Just a week after international media outlets were claiming Facebook could drop users by 80 percent in the next three years, the ten-year-old social network launches Paper, an iPhone mobile reader that provides a creative new way for reading news and enjoying pictures and stories on mobile phones
The largest and most successful of the world’s social networks, Facebook has so far failed with its attempt to master mobile applications, but this is seen as a breakthrough. Two years ago, founder Mark Zuckerberg announced at an “all-hands” staff meeting that the company was going to be “mobile first.”
Today the hybrid Paper was unveiled, and within the week (by Feb. 3) it will be available to the public.
Initial reports say that it will offer a personal approach to news and will up the game of existing apps like Flipboard and Feedly. While it predictably features the entrenched Facebook News Feed, a leading feature is that users can “build” the app to make it their own. It does not follow the familiar Facebook timeline, and it can be customized to fit favorite interests, including sports, food, science, photography and design.
Word is that the new app that was created by Facebook’s “new” division, Creative Labs. These are the people in the Facebook business that have been tasked with building mobile apps that are better than the rest, and achieving Zuckerberg’s stated vision as of 2012 – “mobile first.” These are the developers and engineers who have been dedicated, for the past two years, to finding new ways of telling stories and sharing news. So when the news was announced today that Facebook launched the new mobile reader, Paper, the public was given its first look at this division’s first product. In a nutshell, their PR sell is for news and stories that come in different “shapes and sizes” and can be told in any which way.
So far the chatter on the Internet is positive and excited, if not ecstatic, as claimed by some. Cynics continue to point out that Facebook has battled to move from a primarily Internet-based business to one that uses mobile readers and cell phones. In its early days, Facebook was a hub full of links that was best viewed on a well-sized computer screen. Its design made it tricky to migrate seamlessly from computer to cell phone, or even to tablets and iPads. What can be seen on a decent sized computer screen still cannot be portrayed in the same way via a mobile phone.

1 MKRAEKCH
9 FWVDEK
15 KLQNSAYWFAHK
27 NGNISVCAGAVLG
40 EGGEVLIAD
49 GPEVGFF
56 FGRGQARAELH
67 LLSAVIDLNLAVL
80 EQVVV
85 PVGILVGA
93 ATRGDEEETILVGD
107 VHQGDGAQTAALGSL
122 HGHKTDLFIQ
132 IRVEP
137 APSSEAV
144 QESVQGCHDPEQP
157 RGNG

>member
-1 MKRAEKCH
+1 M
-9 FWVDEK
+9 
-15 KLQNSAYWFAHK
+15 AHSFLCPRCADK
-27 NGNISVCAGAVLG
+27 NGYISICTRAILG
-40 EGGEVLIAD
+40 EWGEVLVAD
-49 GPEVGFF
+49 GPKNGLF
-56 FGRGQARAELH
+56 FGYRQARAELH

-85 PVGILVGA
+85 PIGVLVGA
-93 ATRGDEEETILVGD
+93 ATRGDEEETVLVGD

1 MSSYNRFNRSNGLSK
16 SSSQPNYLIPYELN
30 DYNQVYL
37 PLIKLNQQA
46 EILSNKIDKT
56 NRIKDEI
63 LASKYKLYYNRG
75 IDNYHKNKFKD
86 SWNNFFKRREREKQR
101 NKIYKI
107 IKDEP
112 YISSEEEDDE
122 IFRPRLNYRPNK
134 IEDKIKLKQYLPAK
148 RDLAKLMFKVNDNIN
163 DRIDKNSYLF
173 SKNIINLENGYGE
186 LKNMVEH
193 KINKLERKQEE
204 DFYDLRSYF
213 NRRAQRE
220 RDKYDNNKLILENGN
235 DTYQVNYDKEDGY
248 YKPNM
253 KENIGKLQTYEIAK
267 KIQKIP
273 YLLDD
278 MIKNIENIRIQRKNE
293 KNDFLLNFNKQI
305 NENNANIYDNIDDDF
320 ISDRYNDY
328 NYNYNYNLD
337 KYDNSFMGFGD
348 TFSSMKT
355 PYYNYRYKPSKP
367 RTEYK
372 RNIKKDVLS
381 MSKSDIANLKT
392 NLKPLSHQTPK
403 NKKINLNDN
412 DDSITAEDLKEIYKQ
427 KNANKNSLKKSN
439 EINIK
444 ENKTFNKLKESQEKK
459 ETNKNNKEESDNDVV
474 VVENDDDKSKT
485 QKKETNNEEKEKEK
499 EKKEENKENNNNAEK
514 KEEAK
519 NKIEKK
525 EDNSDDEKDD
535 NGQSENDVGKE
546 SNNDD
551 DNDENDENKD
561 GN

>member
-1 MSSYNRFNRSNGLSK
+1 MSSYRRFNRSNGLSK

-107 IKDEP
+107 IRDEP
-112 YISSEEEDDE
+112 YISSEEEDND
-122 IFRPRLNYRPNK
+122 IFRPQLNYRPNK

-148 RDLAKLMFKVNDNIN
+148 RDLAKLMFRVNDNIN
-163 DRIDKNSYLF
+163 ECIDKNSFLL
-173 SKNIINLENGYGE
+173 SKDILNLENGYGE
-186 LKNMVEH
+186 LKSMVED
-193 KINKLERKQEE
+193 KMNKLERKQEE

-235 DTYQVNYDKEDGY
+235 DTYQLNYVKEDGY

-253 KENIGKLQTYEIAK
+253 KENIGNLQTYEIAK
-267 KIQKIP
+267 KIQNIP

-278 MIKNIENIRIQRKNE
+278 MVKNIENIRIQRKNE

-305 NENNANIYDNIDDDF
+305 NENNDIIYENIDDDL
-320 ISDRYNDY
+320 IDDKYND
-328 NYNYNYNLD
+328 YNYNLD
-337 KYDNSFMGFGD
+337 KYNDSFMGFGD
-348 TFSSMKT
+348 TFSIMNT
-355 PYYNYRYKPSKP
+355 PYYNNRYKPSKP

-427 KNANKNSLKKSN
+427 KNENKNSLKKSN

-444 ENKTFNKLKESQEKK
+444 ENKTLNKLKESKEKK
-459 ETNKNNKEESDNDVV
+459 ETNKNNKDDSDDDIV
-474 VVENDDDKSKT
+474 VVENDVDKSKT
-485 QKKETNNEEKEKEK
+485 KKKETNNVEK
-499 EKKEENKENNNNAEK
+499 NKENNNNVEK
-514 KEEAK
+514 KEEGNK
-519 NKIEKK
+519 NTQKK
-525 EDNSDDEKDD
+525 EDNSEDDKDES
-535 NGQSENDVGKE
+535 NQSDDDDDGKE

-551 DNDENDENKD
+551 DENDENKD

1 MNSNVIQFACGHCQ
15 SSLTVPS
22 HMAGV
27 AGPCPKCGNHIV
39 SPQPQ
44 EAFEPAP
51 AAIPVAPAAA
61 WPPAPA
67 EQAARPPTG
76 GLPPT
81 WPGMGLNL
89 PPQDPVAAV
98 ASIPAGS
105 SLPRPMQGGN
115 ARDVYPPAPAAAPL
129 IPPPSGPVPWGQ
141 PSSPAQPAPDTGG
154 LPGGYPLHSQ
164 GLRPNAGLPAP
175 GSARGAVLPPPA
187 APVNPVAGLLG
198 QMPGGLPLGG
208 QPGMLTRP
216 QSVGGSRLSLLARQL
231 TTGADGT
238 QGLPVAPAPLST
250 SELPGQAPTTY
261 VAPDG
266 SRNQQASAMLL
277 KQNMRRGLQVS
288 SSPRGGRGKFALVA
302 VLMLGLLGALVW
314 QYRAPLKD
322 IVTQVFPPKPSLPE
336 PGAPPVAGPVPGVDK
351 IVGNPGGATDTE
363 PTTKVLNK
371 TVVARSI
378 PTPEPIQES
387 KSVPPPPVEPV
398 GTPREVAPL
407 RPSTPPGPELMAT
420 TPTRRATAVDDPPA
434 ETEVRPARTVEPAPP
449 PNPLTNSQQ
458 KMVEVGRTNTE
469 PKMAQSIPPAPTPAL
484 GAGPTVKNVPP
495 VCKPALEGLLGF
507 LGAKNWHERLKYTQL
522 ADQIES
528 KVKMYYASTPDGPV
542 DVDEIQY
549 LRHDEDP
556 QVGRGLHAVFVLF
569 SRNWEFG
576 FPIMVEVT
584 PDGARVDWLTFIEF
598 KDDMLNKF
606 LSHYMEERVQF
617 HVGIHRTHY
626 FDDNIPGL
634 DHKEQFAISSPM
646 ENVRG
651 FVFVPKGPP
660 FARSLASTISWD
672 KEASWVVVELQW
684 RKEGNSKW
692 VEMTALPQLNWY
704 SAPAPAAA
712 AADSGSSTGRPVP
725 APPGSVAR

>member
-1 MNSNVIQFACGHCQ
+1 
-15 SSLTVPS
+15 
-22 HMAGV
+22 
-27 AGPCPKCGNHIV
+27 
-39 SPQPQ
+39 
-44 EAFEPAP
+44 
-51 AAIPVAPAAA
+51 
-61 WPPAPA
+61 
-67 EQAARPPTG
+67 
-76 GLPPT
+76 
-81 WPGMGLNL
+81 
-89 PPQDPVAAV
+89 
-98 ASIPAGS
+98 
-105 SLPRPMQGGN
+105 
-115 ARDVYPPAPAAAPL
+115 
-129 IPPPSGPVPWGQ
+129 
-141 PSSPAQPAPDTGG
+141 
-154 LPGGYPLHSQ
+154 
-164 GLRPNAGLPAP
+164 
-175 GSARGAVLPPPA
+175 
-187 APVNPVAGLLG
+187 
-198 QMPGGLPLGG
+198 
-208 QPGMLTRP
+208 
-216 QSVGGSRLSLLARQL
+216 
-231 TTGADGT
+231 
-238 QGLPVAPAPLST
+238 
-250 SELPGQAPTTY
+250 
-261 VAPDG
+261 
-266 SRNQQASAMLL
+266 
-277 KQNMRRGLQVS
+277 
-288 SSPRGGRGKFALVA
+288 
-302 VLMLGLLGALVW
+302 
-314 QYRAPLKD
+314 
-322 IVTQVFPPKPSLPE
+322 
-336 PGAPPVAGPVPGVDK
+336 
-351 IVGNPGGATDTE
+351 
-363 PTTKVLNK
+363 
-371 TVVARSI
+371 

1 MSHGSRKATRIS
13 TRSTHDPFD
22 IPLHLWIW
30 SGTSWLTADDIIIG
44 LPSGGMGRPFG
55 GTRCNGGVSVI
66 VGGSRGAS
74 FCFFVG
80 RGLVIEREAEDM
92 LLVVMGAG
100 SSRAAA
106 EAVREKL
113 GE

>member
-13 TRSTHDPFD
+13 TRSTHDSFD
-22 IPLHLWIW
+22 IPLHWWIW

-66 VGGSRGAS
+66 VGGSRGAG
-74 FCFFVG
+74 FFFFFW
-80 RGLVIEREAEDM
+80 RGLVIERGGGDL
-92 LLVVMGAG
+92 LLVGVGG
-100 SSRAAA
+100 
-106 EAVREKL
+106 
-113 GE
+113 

The way Facebook sees it with Paper, is that users can now make use of beautiful, very “detailed covers” that make it simple to identify articles they want to track down and read or videos they want to watch. Like any other tablet-type reader, the new Facebook app allows users to see exactly what they want to see full screen, which makes it a lot easier to read.
With the recent predictions of the demise of Facebook came confirmation that the company is worth an amazing $139 billion and that it has around one billion users scattered throughout the world. Extracted from a study done by academics from Princeton University, the theory was that those who had joined social networks would lose interest, rather than “stay indefinitely,” soon that $139 billion would diminish.
During Facebook’s recent “earnings call,” Zuckerberg made further references to his intentions to “hit mobile devices” as part of his business growth. This was linked to the company’s Graph Search for mobile. The only reason the rollout on this one has been a bit slow is because there have been so many (more than a trillion) connections and status updates to incorporate.
For now the app to look out for is Paper, the mobile reader for news and stories and much, much more. Then users can look out for whatever else Facebook launches later in the year.
By Penny Swift